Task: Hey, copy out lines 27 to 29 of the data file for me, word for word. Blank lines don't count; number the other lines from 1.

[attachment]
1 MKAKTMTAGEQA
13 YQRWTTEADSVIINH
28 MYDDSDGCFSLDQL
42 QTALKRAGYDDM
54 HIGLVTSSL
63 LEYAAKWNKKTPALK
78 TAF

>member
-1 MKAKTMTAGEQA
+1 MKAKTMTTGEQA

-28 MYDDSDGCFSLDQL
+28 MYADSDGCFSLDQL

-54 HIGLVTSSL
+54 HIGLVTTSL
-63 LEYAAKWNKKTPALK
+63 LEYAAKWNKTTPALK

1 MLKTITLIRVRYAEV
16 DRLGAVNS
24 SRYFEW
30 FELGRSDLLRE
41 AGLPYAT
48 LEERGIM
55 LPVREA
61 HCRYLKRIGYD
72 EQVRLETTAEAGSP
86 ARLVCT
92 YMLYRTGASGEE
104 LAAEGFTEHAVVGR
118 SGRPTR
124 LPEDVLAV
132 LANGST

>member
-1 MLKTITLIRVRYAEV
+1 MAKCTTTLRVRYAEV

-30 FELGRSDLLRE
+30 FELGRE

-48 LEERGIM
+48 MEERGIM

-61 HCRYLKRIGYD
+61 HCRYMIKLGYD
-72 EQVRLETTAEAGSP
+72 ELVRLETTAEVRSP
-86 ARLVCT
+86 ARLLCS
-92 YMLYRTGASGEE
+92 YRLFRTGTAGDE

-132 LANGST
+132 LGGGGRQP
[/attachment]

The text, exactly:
92 YMLYRTGASGEE
104 LAAEGFTEHAVVGR
118 SGRPTR